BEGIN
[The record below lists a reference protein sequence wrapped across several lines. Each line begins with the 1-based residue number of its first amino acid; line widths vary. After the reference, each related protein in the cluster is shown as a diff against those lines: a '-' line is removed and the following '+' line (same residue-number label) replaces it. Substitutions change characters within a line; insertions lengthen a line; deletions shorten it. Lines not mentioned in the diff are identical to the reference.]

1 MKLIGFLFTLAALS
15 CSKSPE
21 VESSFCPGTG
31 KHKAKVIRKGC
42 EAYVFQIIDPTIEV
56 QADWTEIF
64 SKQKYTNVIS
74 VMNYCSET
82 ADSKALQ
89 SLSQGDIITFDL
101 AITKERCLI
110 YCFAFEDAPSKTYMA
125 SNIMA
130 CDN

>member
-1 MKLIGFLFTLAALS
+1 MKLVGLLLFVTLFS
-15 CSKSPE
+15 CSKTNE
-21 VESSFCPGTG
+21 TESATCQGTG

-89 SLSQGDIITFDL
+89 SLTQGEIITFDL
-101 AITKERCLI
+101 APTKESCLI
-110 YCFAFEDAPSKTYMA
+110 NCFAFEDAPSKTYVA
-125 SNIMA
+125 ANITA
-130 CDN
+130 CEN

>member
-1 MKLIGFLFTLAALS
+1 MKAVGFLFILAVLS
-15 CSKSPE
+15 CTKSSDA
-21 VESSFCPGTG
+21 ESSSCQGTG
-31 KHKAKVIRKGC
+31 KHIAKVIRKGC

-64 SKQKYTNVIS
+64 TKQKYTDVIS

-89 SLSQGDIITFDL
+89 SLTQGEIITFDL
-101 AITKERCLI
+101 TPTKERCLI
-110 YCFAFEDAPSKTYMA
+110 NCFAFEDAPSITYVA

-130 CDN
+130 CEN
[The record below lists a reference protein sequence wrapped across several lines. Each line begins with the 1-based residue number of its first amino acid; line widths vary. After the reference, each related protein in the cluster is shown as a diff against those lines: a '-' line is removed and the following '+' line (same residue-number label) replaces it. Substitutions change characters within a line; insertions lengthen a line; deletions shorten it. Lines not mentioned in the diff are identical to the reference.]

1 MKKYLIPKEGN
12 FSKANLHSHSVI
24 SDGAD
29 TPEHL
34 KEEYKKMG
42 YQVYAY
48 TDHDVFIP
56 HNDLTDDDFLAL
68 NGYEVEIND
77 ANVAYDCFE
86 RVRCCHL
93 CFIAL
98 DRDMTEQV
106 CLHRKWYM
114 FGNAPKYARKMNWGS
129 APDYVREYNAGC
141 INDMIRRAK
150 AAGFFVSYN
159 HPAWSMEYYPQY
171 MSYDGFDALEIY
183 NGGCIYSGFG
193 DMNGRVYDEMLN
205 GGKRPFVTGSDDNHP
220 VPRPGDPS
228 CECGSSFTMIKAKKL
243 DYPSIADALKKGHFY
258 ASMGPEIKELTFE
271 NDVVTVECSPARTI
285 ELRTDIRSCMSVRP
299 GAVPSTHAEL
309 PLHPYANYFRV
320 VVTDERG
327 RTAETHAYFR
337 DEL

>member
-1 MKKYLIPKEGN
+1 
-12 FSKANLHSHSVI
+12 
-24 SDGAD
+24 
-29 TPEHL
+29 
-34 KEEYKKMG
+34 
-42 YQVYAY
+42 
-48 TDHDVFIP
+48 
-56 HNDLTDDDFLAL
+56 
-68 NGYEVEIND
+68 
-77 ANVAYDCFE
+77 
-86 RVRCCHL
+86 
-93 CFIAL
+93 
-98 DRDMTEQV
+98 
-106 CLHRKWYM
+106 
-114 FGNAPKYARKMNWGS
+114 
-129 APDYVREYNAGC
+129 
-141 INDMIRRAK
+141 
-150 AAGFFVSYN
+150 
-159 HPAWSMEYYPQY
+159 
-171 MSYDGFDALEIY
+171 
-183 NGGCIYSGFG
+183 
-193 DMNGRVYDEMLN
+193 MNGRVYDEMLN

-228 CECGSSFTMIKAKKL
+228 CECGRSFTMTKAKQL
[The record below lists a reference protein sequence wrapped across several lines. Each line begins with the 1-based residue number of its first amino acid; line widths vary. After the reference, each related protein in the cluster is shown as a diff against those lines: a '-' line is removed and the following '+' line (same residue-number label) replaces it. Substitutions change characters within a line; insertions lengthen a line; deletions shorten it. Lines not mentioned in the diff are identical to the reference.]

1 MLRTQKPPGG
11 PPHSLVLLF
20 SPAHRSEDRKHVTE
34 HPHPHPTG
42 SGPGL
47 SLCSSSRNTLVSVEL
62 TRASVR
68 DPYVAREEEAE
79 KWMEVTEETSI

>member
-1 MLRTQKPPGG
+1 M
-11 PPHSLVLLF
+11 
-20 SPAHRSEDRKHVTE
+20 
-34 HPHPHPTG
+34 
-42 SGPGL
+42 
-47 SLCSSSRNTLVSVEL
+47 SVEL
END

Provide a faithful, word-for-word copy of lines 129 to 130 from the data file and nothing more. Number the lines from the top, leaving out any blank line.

+183 
-193 DMNGRVYDEMLN